When children receive presents for a birthday or holiday, parents often lament after spending tons of money on some newfangled toy, only to watch their child find more fascination with the box it came in. Why is this? What is so intriguing about something without any bells nor whistles? What is it about four sides and a bottom made of cardboard that cause a kid to be curious when they’re surrounded by stuffed animals, electronics, and games? It boils down to two words: infinite possibilities.
The cardboard box seems to simply be purpose-made to serve as temporary storage. The box is merely a vessel that transports or contains things which are supposed to be the focal point of anyone’s interest. To the uninspired, the box is discarded once it has served that purpose. But to the creative mind, a cardboard box can be millions of things.
If you don’t believe me, look at Calvin, from the best cartoon strip I have ever seen about a creative thinker, and what he does with a simple cardboard box. Calvin is a mischievous kid who perplexes his teachers, his parents, and his babysitter by allowing his daydreaming to get him into all sorts of trouble. His imagination even brings his tiger stuffed animal, Hobbes, to life, to be his constant companion.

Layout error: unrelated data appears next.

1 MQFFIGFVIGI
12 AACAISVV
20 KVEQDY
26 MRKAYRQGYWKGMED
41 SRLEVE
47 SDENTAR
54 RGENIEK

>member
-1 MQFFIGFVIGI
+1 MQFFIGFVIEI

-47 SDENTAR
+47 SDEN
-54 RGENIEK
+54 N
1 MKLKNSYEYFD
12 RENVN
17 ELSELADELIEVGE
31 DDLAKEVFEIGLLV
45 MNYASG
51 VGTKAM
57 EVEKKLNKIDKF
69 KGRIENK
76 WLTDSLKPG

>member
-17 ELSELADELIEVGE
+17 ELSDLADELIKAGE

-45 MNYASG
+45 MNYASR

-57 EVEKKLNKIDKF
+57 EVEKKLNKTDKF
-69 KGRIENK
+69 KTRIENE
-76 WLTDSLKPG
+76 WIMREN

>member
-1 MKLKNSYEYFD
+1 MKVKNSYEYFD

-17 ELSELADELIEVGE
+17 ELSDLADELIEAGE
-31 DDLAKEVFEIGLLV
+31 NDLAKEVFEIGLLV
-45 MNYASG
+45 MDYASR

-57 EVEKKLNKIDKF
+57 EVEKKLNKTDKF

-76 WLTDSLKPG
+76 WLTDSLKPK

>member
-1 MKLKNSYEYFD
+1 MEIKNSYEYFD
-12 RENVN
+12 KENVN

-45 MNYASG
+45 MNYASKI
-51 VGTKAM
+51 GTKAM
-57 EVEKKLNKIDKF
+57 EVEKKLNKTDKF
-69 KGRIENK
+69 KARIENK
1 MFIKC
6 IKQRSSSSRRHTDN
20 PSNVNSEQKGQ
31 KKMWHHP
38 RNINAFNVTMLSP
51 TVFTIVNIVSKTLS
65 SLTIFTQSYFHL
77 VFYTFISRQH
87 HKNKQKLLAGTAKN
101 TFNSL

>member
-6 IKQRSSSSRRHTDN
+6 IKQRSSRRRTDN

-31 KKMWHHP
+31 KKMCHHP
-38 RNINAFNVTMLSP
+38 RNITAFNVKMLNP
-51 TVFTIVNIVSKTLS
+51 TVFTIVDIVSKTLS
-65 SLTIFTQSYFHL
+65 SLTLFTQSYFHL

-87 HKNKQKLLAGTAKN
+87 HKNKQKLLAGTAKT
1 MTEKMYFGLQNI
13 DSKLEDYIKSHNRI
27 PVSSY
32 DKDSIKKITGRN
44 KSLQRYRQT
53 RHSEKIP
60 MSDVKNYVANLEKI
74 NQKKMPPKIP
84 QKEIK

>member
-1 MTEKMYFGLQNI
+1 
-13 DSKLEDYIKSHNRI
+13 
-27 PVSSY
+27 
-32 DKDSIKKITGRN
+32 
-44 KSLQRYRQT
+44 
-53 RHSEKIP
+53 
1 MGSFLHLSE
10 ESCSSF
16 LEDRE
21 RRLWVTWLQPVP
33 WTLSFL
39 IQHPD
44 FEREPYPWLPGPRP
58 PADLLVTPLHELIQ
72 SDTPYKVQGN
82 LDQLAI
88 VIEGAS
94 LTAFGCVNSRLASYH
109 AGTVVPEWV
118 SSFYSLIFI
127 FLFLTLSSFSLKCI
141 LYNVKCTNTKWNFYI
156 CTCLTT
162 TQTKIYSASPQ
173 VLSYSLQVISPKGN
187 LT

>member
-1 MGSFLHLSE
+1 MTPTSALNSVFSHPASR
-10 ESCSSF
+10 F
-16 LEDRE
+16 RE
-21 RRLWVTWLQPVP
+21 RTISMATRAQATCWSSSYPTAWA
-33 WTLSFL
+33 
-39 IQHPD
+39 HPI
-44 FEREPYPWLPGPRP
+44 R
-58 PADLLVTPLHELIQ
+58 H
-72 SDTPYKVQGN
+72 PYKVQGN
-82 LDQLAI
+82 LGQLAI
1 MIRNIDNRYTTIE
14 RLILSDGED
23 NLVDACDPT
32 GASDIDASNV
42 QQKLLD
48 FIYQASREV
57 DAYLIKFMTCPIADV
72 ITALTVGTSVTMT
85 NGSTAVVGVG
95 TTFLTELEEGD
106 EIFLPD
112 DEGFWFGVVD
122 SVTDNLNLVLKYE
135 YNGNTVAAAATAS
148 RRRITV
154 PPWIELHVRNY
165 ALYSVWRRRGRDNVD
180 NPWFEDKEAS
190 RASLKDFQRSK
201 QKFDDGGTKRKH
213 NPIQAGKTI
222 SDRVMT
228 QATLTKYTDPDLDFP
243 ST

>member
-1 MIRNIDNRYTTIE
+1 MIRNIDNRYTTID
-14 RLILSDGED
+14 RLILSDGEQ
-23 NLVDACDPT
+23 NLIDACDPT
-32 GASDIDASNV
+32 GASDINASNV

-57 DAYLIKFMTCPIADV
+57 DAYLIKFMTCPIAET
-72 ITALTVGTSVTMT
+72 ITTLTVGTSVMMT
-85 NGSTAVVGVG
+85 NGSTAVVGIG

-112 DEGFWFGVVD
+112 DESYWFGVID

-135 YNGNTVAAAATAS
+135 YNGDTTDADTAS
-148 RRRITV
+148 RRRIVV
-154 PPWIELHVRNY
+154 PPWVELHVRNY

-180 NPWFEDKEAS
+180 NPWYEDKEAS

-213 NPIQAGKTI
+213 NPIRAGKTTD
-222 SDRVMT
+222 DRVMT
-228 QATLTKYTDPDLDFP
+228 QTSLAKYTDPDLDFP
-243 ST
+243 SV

Calvin uses cardboard boxes for all sorts of things: creating a computer, as a table to sell people a swift kick in the butt for just one dollar, a television screen, and the Cerebral Enhance-o-tron, which causes his head to grow abnormally. But there are three primary inventions he creates from a simple cardboard box:
- Time machine
By placing the cardboard box with the opening on top, it becomes a time machine. Calvin drags Hobbes to prehistoric times and nearly finds himself eaten by a dinosaur, or he goes forward an hour so that his homework will be complete, with hilarious results.
Placing the box on its side, it becomes a duplicator, and Calvin seizes this opportunity to make multiple versions of himself so they can split his chores and take turns going to school. Of course they are all as ill-behaved as the original, so none of them will do what he asks.
Finally, placing the box so that the opening is on the ground, it becomes a transmogrifier. Calvin turns himself into a tiger, a pterodactyl, and a frog. And if you don’t like those, he has left room on the side to write other animals.
This cardboard box is powered solely by Calvin’s imagination and creativity.
It is this same creativity that makes a child curious about an empty cardboard box. Like Calvin, they don’t just see it as a cardboard box to put things in. They see it as so much more.